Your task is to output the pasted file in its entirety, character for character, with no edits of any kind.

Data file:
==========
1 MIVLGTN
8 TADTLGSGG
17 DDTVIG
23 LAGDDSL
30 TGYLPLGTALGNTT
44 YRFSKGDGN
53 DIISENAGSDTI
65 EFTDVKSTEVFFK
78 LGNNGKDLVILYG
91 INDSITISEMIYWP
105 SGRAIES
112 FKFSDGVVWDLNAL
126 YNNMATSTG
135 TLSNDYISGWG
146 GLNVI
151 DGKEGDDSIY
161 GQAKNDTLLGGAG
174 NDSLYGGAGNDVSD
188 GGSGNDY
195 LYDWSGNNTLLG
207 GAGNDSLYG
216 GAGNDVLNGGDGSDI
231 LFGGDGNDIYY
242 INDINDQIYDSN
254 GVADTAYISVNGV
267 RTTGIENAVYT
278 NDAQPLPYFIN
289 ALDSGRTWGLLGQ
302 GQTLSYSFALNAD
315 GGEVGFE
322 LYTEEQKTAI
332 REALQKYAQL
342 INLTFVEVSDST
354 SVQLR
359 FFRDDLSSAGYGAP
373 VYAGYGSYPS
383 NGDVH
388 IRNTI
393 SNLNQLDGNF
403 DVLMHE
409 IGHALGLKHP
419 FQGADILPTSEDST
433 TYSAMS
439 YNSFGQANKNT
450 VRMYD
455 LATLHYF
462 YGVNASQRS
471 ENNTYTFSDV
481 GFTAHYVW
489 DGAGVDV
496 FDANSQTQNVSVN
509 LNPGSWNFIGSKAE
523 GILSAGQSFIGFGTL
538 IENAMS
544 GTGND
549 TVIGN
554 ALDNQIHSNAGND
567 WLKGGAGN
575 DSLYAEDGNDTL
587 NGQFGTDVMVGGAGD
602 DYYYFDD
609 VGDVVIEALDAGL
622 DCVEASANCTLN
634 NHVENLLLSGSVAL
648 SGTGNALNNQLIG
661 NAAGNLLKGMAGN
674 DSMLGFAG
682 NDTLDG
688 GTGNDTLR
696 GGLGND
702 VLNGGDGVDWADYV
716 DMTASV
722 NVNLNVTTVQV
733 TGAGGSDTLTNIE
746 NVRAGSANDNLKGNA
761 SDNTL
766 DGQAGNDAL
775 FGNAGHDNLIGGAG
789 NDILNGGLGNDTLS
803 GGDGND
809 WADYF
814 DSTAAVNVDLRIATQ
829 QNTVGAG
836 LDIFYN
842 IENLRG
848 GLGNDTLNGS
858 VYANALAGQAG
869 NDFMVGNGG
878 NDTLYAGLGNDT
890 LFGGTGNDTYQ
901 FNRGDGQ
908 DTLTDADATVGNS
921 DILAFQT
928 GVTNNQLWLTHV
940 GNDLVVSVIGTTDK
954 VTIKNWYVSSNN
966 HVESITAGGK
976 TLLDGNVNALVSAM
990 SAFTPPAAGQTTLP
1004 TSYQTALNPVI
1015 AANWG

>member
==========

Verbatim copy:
1 MIVLGTN
8 TADTLGSGG
17 DDTVIG
23 LAGDDSL
30 TGYLPLGTALGNTT
44 YRFSKGDGN
53 DIISENAGSDTI
65 EFTDVKSTEVFFK
78 LGNNGKDLVILYG
91 INDSITISEMIYWP
105 SGRAIES
112 FKFSDGVVWDLNAL
126 YNNMATSTG
135 TLSNDYISGWG
146 GLNVI
151 DGKEGDDSIY
161 GQAKNDTLLGGAG
174 NDSLYGGAGNDVSD
188 GGSGNDY
195 LYDWSGNNTLLG
207 GAGNDSLYG
216 GAGNDVLNGGDGSDI
231 LFGGDGNDIYY
242 INDINDQIYDSN
254 GVADTAYISVNGV
267 RTTGIENAVYT
278 NDAQPLPYFIN
289 ALDSGRTWGLLGQ
302 GQTLSYSFALNAD
315 GGEVGFE
322 LYTEEQKTAI
332 REALQKYAQL
342 INLTFVEVSDST
354 SVQLR
359 FFRDDLSSAGYGAP
373 VYAGYGSYPS
383 NGDVH
388 IRNTI
393 SNLNQLDGNF
403 DVLMHE
409 IGHALGLKHP
419 FQGADILPTSEDST
433 TYSAMS
439 YNSFGQANKNT
450 VRMYD
455 LATLHYF
462 YGVNASQRS
471 ENNTYTFSDV
481 GFTAHYVW
489 DGAGVDV
496 FDANSQTQNVSVN
509 LNPGSWNFIGSKAE
523 GILSAGQSFIGFGTL
538 IENAMS
544 GTGND
549 TVIGN
554 ALDNQIHSNAGND
567 WLKGGAGN
575 DSLYAEDGNDTL
587 NGQFGTDVMVGGAGD
602 DYYYFDD
609 VGDVVIEALDAGL
622 DCVEASANCTLN
634 NHVENLLLSGSVAL
648 SGTGNALNNQLIG
661 NAAGNLLKGMAGN
674 DSMLGFAG
682 NDTLDG
688 GTGNDTLR
696 GGLGND
702 VLNGGDGVDWADYV
716 DMTASV
722 NVNLNVTTVQV
733 TGAGGSDTLTNIE
746 NVRAGSANDNLKGNA
761 SDNTL
766 DGQAGNDAL
775 FGNAGHDNLIGGAG
789 NDILNGGLGNDTLS
803 GGDGND
809 WADYF
814 DSTAAVNVDLRIATQ
829 QNTVGAG
836 LDIFYN
842 IENLRG
848 GLGNDTLNGS
858 VYANALAGQAG
869 NDFMVGNGG
878 NDTLYAGLGNDT
890 LFGGTGNDTYQ
901 FNRGDGQ
908 DTLTDADATVGNS
921 DILAFQT
928 GVTNNQLWLTHV
940 GNDLVVSVIGTTDK
954 VTIKNWYVSSNN
966 HVESITAGGK
976 TLLDGNVNALVSAM
990 SAFTPPAAGQTTLP
1004 TSYQTALNPVI
1015 AANWG

>member